Beauty is skin deep: Sabrina Iqbal Sircar

SABRINA IQBAL SIRCAR

The world is a shallow place. Well, at least most of the times, it comes across as like that! And among one of the shallowest things that the people and society obsess about is looks and appearance. The society is bowled over by anyone who looks good, and the coming in of the social networking has taken this obsession a notch higher. But the fact of the matter however is that, this fuss about how people look is not really working well with the people in real. In this age, when feeling confident about oneself if prime, feeling lesser confident about the way one looks can hamper the self respect of a person.
 
In the recent past, there have been numerous incidents when girls posting their pictures on Instagram, have had to face humiliation, because there were abuses hurled at them either for what they were wearing, or because they apparently did not have the ‘body type’ to sport or wear particular types of clothes. The comments can go from light abuses to body shaming, making the person feel like dirt! Recently, there was an instance, when a quite proclaimed Indian woman writer  had criticised Kate Middleton, when she wore a saree, because again, apparently, she did not have the curves that a saree requires! The writer was quite explicitly criticised on the social media for making such fickle and trivial comments. The point that I am trying to make is that, such comments and statements, amount to body shaming, but most people continue to do so, without realising the intensity of this capricious activity. Such insane insensitiveness has driven a lot of young girls and women to eating disorders and anorexia, because they, want to be called beautiful or good looking!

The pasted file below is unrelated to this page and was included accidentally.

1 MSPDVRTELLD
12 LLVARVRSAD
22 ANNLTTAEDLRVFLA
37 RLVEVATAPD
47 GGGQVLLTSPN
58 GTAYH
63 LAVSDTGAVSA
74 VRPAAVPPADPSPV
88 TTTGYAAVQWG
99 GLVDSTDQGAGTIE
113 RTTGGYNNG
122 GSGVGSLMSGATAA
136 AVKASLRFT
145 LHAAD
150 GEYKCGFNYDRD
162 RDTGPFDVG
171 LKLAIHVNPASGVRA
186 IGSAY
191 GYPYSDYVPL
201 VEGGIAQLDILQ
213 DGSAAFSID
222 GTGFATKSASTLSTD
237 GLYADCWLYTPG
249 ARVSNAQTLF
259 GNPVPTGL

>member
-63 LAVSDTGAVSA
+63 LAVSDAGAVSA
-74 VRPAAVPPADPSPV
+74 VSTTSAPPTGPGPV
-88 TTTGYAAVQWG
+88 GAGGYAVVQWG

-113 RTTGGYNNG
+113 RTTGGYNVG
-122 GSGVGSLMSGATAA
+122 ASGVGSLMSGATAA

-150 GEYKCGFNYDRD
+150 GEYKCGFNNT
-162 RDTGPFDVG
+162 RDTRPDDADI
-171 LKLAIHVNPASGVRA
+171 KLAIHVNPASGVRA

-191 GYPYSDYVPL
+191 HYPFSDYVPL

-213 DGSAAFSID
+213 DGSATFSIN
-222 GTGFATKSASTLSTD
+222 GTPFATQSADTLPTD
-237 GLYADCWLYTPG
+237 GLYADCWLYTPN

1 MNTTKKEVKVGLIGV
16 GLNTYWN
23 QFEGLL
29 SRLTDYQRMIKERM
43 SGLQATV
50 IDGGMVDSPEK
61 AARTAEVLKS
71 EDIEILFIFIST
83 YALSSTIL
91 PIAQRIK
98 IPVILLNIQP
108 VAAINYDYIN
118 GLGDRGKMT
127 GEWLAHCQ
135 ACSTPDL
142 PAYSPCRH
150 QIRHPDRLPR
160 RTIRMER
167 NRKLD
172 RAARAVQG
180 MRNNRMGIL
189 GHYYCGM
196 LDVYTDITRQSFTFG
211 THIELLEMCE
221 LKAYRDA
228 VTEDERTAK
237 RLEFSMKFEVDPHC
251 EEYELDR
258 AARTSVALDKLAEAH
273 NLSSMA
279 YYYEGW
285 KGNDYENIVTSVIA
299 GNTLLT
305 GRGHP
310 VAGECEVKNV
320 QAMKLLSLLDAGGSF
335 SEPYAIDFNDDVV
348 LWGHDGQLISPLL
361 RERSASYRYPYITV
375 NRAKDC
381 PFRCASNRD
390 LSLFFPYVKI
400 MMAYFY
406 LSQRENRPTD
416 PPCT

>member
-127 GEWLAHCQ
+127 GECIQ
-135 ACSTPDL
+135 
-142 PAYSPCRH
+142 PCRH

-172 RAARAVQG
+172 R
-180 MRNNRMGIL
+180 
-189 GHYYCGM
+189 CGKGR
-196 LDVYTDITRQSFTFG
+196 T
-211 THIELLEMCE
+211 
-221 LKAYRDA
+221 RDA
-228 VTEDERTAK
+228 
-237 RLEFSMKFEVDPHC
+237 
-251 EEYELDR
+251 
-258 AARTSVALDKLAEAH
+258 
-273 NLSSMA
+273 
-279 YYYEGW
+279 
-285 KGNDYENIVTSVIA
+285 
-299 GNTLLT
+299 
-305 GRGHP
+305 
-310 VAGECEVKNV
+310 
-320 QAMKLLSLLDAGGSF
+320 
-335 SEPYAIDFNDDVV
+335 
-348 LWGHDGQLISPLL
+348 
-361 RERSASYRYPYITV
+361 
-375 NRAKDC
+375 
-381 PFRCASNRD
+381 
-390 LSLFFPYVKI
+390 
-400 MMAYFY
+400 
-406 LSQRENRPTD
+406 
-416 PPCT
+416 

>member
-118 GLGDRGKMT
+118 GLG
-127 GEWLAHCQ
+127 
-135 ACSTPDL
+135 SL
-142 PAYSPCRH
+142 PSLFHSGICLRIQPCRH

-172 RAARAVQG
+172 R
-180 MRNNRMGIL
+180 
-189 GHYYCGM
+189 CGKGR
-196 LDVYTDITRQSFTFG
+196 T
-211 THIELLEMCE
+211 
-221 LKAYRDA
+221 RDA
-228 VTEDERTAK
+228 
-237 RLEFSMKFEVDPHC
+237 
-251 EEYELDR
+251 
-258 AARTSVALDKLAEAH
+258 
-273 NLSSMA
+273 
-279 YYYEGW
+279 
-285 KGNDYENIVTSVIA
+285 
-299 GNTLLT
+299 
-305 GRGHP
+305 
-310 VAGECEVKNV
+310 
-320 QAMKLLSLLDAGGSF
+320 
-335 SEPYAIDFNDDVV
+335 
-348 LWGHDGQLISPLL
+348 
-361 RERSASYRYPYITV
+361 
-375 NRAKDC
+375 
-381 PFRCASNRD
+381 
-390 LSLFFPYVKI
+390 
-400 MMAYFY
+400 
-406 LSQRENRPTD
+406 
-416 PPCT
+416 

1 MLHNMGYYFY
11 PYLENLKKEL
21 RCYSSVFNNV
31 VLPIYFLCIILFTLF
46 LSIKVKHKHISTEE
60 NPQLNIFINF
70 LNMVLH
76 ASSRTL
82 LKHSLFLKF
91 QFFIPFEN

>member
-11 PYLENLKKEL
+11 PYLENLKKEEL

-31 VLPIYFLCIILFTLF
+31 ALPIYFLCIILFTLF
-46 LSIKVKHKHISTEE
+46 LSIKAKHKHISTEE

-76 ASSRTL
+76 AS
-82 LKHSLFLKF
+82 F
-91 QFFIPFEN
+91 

Beauty or good looks for that matter has become an ordeal for people. The society has created beauty as a qualifying criteria for the women, both in the private space and the public space. Well, there are jobs where the women have to be beautiful, take the example of air hostesses, actresses, and women in the media; and that’s not all, these professions again have a ‘shelf-life’ for the women, this again implying that, once they age, they are not good enough for the job anymore because the wrinkles and fine lines on their faces, act to their disfavour. The men are also not left out of this vicious trap, the expectations from the men to be rough and tough and macho can be a little misleading and stereotyped. The nature and appearance of the sexes, especially that of the men and the women, has been kind of fit into water tight compartments and any kind of deviation from those standards becomes unacceptable for the society.
 
What is surprising is the fact that, as the world is moving towards more technological advancement and scientific progress, the people are increasingly losing their human quality to them. We are in 2016 now, but we still have advertisements of height growth and fairness creams on television, we now also have fairness creams and face washes for the men, as apparently, we are now over the ‘tall, dark and handsome’ cliché , it is now the times of the ‘tall, fair and handsome’ cliché. It was expected that as society and civilization progressed, the people would become more intense and humane humans. But it apparently, has not happened like that.